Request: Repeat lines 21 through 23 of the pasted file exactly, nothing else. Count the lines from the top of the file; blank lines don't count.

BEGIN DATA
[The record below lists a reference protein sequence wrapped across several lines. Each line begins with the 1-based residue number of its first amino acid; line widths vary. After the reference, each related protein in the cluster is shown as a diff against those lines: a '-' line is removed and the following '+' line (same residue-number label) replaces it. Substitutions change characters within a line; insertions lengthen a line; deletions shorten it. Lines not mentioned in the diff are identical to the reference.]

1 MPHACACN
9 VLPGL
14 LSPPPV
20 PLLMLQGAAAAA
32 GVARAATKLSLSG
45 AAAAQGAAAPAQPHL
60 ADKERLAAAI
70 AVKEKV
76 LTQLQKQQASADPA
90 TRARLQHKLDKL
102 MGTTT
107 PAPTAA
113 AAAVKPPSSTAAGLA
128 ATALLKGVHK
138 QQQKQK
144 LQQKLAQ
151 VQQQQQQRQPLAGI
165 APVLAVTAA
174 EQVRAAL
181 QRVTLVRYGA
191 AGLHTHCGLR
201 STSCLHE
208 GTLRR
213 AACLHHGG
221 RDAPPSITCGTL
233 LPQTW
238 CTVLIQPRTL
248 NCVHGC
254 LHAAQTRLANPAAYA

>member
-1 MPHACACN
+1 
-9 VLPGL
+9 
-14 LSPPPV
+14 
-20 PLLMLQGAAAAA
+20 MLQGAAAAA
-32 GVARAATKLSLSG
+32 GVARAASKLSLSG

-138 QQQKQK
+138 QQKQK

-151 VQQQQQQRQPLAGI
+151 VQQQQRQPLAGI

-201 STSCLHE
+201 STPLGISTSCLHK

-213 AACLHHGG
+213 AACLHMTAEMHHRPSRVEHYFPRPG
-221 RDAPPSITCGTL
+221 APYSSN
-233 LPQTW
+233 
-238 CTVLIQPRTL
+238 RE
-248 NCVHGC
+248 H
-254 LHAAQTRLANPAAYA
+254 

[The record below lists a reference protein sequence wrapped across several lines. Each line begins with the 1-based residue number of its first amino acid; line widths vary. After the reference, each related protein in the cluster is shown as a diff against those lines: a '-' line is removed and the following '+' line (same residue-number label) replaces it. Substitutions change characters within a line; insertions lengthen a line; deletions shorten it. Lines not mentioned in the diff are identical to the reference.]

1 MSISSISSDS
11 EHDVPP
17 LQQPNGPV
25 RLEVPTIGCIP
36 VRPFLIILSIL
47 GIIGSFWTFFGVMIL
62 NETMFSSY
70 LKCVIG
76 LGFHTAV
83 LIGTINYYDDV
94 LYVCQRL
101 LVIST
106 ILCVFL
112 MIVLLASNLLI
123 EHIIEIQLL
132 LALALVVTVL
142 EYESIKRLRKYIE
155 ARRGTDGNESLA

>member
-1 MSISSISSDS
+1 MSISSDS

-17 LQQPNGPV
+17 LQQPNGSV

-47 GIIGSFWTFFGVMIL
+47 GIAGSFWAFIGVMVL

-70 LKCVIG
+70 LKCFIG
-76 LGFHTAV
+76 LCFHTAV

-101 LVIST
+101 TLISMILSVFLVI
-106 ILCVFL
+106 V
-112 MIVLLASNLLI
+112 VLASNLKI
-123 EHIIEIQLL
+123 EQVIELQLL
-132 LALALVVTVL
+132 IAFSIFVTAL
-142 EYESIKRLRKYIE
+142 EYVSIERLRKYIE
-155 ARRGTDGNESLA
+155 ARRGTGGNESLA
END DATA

181 QRVTLVRYGA
191 AGLHTHCGLR
201 STSCLHE